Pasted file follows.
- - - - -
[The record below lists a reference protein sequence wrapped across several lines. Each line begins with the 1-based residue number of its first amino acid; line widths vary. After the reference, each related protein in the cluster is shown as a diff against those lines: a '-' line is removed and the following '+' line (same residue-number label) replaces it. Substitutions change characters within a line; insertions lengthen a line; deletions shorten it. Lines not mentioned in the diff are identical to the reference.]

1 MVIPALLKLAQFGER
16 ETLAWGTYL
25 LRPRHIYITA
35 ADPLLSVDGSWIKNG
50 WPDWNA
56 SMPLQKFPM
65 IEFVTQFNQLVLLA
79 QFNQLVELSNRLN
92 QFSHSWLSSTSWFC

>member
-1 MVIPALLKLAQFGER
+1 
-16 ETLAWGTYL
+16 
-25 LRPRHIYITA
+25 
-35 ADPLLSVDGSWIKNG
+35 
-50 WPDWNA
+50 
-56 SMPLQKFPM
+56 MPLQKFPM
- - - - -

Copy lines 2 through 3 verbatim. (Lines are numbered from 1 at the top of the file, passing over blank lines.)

1 MVIPALLKLAQFGER
16 ETLAWGTYL